Philipps studied at the University of Winnipeg and joined the university's student newspaper, The Uniter, where she helped to coordinate a controversial LGBT issue in 1991. She later moved to Vancouver, where she campaigned for Betty Baxter, an openly lesbian New Democratic Party candidate in Vancouver Centre in the 1993 federal election, and returned to Winnipeg in 1994.
The LGBT community in Winnipeg was facing tough battles when Philipps returned to the city. Mayor Susan Thompson had refused a request to proclaim the city's Pride Day, the Winnipeg School Division had voted against an anti-homophobia curriculum and a man had recently been murdered in an anti-gay hate crime. Against this backdrop, a small group of community activists, including Philipps, met to discuss launching what would become Swerve, and Philipps became the magazine's first editor.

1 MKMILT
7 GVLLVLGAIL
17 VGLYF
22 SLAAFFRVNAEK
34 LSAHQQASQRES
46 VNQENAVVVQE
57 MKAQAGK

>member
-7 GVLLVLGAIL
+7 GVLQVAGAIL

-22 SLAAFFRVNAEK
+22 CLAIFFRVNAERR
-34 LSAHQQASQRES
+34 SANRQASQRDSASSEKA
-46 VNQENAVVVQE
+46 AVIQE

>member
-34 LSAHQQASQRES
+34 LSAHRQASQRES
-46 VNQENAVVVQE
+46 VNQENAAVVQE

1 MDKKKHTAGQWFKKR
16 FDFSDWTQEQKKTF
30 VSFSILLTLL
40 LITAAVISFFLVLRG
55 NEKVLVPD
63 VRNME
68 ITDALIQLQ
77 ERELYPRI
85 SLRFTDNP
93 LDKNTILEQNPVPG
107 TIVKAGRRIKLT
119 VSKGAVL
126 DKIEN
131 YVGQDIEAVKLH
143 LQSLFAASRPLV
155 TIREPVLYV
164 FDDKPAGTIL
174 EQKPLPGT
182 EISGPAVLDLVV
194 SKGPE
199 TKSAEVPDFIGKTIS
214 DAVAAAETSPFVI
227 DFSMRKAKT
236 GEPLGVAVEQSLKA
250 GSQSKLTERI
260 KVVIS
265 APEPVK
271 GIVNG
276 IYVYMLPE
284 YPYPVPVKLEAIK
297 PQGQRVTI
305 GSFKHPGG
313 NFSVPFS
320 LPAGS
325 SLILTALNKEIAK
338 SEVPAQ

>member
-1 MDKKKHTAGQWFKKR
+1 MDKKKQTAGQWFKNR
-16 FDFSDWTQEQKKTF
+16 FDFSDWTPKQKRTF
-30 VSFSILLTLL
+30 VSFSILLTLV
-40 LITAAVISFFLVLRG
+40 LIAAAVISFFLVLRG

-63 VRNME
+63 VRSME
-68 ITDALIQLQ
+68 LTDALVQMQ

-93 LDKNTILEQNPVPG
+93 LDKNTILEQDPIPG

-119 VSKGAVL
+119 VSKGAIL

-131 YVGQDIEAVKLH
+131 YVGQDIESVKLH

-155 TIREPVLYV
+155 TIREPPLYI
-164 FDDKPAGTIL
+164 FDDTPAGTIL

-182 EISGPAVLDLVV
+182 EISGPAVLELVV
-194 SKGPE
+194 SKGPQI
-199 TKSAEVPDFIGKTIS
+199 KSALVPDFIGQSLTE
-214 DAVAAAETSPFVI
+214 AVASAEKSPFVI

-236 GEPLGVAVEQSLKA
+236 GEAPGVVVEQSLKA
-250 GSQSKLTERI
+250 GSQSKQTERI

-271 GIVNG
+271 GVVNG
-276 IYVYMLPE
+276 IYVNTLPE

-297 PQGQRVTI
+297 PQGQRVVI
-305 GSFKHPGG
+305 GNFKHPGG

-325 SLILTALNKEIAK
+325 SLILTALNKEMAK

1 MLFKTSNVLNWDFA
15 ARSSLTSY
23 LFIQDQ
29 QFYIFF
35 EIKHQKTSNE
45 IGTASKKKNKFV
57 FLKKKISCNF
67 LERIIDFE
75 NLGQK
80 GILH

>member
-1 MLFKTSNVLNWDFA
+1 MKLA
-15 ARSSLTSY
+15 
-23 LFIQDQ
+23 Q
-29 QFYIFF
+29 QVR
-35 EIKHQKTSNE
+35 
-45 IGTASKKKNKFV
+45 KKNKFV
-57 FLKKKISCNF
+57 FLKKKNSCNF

While editing Swerve, she met her partner Virginia McKee in 1995. Philipps and McKee married in 2007.
She stepped down as editor of Swerve in 1997 for health reasons, but continued to contribute to the magazine, as well as to publications such as Xtra! in Toronto, as an occasional freelance writer. She also worked at Viewpoints Research.
She died on February 27, 2009, due to a congenital heart condition.
Body Politic cover from the days after the raids
1981 – Operation Soap was a raid by the Metropolitan Toronto Police against four gay bathhouses in Toronto, Ontario, Canada, which took place on February 5, 1981. More than three hundred men were arrested, the largest mass arrest in Canada since the 1970 October crisis, before the record was broken during the 2006 Stanley Cup Playoffs in Edmonton, Alberta.